On September 12, 1962, President Kennedy delivered a speech to more than 35,000 spectators gathered at Rice University in Houston and marked the beginning of a new era in the “space race” with the Soviet Union. His stirring speech was a defining moment not just for his presidency and the United States but also for the entire world.
“We choose to go to the Moon in this decade and do the other things, not because they are easy, but because they are hard,” Kennedy declared, adding that the United States did not intend to stay behind the Soviet Union in the “space race.” He made a promise that by the end of the decade, an American would be the first to step on the Moon, and as it was, about seven years later, Neil Armstrong stepped onto the lunar surface and brought a significant victory in the competition for technological dominance with the Soviets.
It’s now been nearly half a century since Apollo 11 landed on the Moon, but even today, many people refuse to believe that the landing was real, and thus, many conspiracy theories about this particular event have arisen, with most of them claiming that the U.S. government somehow perpetrated a hoax.
Despite the fact that over 10,000 photos of the first Moon landing were made public, the veracity of the greatest achievement of mankind still has been questioned by many people. Conspiracy theorists claim that Hollywood helped NASA to pull off the biggest hoax in history, often pointing out the numerous oddities, such as the waving flag, lighting anomalies, lack of stars, and the duplicate backdrop. However, only a few people went as far as Bart Sibrel, who is probably the most famous of all moon-landing deniers.
The controversial documentary maker and writer is convinced that the CIA orchestrated the landing on the Moon and he is positive that up to this day, no human being has ever set foot on the Moon. He worked quite hard on the subject, producing four films, including A Funny Thing Happened on the Way to the Moon (2001) and Conspiracy Theory: Did We Land on the Moon? (2001). However, his movies didn’t bring him as much attention as did the altercation he was part of in 2002, when he was punched in the face by Buzz Aldrin during a discussion concerning the moon landing.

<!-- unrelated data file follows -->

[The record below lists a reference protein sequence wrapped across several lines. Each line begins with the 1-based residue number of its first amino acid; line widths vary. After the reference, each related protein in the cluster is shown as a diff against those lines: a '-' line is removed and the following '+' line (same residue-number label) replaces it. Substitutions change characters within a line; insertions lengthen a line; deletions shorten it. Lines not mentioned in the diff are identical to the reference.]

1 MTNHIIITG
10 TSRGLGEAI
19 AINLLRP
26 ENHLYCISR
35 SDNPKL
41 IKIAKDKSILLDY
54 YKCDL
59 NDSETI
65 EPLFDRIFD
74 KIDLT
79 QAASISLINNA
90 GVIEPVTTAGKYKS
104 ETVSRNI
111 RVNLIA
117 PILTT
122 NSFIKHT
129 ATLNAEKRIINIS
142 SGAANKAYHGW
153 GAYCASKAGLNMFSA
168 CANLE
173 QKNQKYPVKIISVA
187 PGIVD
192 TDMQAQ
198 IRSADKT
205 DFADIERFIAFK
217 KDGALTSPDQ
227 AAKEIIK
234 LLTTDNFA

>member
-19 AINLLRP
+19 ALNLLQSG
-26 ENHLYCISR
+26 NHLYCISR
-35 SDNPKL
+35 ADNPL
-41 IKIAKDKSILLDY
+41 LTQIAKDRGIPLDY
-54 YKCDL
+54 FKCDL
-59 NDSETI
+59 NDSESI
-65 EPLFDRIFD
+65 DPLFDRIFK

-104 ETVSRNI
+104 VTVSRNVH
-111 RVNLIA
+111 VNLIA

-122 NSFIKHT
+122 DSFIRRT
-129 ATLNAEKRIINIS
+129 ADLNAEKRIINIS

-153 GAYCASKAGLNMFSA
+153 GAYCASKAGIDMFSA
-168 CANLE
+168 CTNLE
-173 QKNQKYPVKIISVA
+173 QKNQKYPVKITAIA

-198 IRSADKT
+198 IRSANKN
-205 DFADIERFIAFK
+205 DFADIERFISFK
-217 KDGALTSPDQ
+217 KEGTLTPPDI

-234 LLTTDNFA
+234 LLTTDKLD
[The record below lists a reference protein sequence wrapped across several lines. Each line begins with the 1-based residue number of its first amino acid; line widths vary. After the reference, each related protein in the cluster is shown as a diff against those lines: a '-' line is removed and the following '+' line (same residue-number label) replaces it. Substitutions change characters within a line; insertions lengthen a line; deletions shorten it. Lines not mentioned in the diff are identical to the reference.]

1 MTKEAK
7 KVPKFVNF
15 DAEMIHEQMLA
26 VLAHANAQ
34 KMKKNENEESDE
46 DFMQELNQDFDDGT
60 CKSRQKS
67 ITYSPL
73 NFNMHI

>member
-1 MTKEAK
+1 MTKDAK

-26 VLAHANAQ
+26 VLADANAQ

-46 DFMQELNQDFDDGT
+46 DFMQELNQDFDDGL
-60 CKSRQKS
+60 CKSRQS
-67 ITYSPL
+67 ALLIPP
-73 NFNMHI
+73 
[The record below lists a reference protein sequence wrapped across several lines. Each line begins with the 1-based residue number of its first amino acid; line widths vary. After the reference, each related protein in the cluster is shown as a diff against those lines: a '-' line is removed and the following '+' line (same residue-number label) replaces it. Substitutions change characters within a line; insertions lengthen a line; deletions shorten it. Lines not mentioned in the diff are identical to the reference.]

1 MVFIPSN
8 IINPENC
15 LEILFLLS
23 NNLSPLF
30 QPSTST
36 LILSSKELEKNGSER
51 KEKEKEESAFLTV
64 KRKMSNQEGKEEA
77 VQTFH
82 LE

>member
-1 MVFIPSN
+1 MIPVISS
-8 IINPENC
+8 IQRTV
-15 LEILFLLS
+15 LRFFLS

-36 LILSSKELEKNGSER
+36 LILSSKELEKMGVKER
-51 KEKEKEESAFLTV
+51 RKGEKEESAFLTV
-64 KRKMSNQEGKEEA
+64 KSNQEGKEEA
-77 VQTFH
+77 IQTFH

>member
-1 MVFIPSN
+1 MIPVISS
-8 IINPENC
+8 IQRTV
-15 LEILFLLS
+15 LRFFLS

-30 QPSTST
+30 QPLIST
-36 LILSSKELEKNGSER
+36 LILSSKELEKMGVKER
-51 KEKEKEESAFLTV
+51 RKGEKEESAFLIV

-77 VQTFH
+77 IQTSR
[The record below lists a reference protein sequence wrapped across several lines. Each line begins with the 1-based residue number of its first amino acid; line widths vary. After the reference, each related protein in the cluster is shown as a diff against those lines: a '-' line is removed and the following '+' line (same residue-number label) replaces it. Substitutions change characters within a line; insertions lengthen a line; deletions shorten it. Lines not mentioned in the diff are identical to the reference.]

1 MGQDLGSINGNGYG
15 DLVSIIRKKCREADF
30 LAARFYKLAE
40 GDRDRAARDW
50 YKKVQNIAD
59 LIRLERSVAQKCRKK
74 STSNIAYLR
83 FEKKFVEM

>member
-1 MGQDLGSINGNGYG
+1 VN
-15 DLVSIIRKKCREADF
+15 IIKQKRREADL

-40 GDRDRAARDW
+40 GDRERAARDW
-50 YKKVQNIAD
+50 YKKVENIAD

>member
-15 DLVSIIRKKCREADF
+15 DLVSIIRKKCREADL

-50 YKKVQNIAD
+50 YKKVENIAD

Buzz Aldrin, who was the second man to step on the Moon behind Neil Armstrong, was not the first one to be harassed by Sibrel, who also ambushed other Apollo astronauts over the years, demanding that they swear on the Bible that they walked on the Moon while he would film them. But this time, things ended up badly for him.
It was September 2002, and Buzz Aldrin, accompanied by his stepdaughter, was arriving at a hotel in Beverley Hills where he was about to give an interview for a Japanese educational program, when Bart Sibrel showed up outside the hotel.
There is a short video on which you can clearly see that it didn’t take Sibrel long before he started his usual routine of harassing Apollo crew members, asking Aldrin to swear on the Bible. His demand appears far from polite and as you can hear in the video, he starts calling Aldrin a coward and a liar and accuses him of getting money for something he claims Aldrin didn’t do. The 72-year-old Aldrin responded by hitting Sibrel in the face.
The incident was investigated by the police after the conspiracy theorist filed a suit, but charges were dropped after witnesses told the police that Sibrel provoked Aldrin by aggressively poking him with a Bible.
Buzz Aldrin, who spent nearly 300 hours in space, is one of the most popular astronauts in history. Prior to becoming the second man to walk on the Moon, Aldrin served in the U.S. military as a fighter pilot and completed 66 F-86 combat missions during the Korean War.
As for Bart Sibrel, he needs to work much harder to prove that the moon landing was a hoax, especially since NASA released thousands of photos from the Apollo moon mission. If it didn’t achieve anything else, harassing Aldrin might have helped him see some of the stars supposedly missing in the photos.